Report Shows Electric Stoves Are More Dangerous Than Gas

Gas versus electric is one of cooking's most spirited debates. Professional chefs have long lauded gas stoves for better temperature control and easier maintenance, according to the All Area Appliance Service. But electric stoves have slowly begun to amass a fan base of their own. Per The Washington Post, roughly two thirds of Americans cook with electric heat, while TikTok chef Jon Kung recently spoke out about his preference for electric — namely, induction — citing climate and safety reasons.

Recent scrutiny of the gas stove's environmental impact has indeed turned people away from the once-preferred stovetop. In 2019, California took direct action against gas appliances; the Golden State banned gas stoves in the construction of new buildings in conjunction with efforts to curb climate change. A recent Stanford study backs up this decision, suggesting that natural gas stoves release methane and additional harmful pollutants.

Yet while electric stoves may be better for the environment, a report by the National Fire Protection Association (NFPA) presents a significant con for electric — a safety hazard that has households across America seeing red.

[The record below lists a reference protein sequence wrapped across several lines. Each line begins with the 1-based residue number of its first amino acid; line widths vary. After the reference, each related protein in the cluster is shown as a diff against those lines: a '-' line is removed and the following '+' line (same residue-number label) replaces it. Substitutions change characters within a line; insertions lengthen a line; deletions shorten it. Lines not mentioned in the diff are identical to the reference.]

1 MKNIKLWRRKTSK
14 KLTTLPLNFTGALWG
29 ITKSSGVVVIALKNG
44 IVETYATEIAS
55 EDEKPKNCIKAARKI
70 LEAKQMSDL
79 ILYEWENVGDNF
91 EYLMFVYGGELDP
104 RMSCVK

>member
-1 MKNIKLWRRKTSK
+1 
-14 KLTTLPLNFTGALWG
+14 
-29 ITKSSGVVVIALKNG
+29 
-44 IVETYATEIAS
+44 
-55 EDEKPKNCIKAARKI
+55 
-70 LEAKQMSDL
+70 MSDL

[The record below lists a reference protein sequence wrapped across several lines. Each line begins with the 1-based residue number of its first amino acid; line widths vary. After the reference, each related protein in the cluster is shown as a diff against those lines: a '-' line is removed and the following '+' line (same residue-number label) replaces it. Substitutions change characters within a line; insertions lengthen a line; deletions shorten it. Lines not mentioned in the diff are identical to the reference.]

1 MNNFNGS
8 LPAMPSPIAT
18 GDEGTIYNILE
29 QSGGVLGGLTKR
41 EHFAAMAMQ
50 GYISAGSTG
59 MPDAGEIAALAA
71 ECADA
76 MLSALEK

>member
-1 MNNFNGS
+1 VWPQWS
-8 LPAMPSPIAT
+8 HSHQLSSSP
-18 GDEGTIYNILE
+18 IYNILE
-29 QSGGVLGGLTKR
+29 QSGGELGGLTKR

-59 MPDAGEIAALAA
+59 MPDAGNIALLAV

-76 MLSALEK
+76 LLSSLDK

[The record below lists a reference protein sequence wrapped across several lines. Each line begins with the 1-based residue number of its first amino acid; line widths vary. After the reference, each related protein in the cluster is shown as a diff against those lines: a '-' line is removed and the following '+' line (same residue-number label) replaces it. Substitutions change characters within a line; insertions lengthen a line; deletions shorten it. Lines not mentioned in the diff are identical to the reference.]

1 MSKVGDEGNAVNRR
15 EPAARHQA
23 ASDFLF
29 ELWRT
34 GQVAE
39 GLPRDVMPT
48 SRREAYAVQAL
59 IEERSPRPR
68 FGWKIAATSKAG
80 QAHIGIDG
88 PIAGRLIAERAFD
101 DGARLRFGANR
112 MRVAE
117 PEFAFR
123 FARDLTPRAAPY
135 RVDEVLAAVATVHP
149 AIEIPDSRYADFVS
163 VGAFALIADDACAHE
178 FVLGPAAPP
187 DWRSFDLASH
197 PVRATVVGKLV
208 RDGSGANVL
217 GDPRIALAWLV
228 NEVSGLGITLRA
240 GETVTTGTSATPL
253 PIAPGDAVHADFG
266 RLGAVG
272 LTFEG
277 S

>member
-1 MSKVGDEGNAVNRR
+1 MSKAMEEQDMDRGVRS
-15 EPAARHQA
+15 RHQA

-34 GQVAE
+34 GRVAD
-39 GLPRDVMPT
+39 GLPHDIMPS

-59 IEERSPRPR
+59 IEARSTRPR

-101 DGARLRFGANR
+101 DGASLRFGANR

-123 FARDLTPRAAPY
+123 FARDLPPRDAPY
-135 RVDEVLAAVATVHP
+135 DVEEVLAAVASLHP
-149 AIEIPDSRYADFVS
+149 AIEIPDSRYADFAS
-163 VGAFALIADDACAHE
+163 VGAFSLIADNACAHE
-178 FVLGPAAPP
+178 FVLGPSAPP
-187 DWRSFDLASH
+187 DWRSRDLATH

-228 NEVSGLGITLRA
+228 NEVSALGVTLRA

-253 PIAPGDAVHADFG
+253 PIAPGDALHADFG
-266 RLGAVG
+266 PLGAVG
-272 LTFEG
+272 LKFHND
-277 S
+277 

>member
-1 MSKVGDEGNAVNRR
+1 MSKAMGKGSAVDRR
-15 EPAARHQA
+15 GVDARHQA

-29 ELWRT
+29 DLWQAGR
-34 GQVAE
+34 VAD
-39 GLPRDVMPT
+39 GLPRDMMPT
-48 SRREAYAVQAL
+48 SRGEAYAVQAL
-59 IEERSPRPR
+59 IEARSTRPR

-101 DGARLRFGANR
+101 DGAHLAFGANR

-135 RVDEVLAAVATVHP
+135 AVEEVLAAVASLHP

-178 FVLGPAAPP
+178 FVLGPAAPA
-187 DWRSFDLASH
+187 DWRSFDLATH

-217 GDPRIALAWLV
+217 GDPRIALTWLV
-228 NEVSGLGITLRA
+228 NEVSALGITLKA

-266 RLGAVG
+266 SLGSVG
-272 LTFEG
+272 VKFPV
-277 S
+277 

Households with electric stoves reported greater fire risks

According to a 2020 report by the NFPA, households with electric stoves reported fires at a rate 2.6 times higher than those with gas stoves. Equally staggering, the death rate of electric-run households was 3.4 times higher than those with gas appliances — and the injury rate was nearly five times greater.

Indeed, cooking spurred the highest number of home fires and corresponding injuries from 2014 to 2018, the report stated. This fact, though extreme, makes sense; whenever you're using high heat, there's bound to be a degree of risk, and electrically exacerbate pre-existing threats.

And while the numbers speak for themselves, the most significant reason for these incidents boils down to human error. Unattended stovetops, sleeping cooks, and forgetfulness all contribute to fire-related accidents, so while the report posits that electric stoves present increased risks, your stovetop isn't unsafe to use. Simply follow a few guidelines to ensure you're using your electric stove safely and correctly, and always make sure to turn off the burner when you're done.